Even when preaching is properly submitted to the text as canonical norm, private practices of reading are often abstracted from their wider covenantal ambiance. When we read the Bible primarily to discern, "What does this mean for me? How can I make it relevant for my daily living?" even the Bible becomes a servant of our autonomous self-creation rather than a sovereign Word that opens us up and places us in a disorienting, covenantal ambiance before God and among his covenant community. As we have seen, the public proclamation of the Word not only is a social event, it creates a new society. When Luther said that "the church is not a pen-house but a mouth-house" (9) and the Westminster divines confessed that the Spirit blesses "the reading but especially the preaching of the Word" as a means of grace, (10) they were asserting that faithful, meditative, and prayerful reading of Scripture in private or family devotions was subordinate to the public ministry of the Word in the common life of the church. Just as the Word creates the community, it can only be truly heard, received, and followed in the concrete covenantal exchanges within that community.
The Reformers' notion of the church as the creation of the Word affirmed neither the inner eye of rationalism nor the outer eye of idolatrous gaze, but the hearing of God's voice in a covenant assembly. Through the organ of the ear, the whole person—not simply the mind or the emotions—is justified and renewed, since "faith comes by hearing the word of God" (Rom. 10:14). The emphasis on the sacramental Word shifts the discussion to the plane of covenantal discourse: a divine speaking and human answering that is dramatic and eventful at its very core.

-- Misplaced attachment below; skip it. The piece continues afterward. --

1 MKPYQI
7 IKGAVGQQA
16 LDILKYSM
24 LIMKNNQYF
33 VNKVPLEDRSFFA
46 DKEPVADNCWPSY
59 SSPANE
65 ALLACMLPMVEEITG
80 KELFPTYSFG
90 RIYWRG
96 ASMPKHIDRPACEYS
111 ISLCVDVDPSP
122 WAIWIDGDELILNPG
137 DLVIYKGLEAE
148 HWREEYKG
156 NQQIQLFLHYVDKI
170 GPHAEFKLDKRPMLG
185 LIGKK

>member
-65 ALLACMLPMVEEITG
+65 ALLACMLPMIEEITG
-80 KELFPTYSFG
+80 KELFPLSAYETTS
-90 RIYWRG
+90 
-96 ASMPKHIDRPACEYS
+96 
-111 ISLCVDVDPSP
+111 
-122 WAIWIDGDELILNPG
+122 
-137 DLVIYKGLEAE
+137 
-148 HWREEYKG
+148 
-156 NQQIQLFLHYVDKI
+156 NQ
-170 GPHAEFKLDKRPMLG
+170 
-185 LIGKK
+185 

In his Word and Church (T & T Clark, 2001), John Webster sees this inextricable connection between sola scriptura and the gospel when he observes that the gospel creates the church rather than vice versa. Challenging the growing fascination with talk of the Bible as "the church's book," Webster observes that according to its own testimony the Bible is neither the book of the individual believer nor the book of the church, but God's book. It is not chiefly a resource that we use, but the means that God uses to reveal and save. In fact, he calls the perspective I've summarized here "hermeneutical Pelagianism." This is a theologically precise way of putting the point: To reverse the priority of God's speaking and human speech is in fact to substitute God's saving grace for our own works. This can be done in a "low church" (individualistic) manner or in a "high church" (corporate) way, but in either case it is to exchange God's Word for talking to (and therefore saving) ourselves.